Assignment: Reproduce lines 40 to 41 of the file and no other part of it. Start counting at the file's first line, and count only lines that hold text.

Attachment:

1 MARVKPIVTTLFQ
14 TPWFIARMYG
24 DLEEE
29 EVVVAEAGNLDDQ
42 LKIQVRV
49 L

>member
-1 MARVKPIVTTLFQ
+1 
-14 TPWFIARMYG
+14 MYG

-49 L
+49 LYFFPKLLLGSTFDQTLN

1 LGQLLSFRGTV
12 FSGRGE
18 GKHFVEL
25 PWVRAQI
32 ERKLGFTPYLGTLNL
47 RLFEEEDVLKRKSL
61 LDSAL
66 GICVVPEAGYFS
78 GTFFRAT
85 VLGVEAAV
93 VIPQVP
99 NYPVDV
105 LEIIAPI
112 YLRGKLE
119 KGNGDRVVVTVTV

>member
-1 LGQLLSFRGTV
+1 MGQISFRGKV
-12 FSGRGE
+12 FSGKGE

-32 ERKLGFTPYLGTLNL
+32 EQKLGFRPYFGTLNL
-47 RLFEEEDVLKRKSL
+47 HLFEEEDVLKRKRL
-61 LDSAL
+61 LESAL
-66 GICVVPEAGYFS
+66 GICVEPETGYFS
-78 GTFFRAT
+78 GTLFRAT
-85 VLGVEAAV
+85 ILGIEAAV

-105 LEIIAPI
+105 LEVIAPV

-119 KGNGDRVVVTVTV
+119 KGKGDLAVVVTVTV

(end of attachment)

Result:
-66 GICVVPEAGYFS
+66 GICVEPETGYFS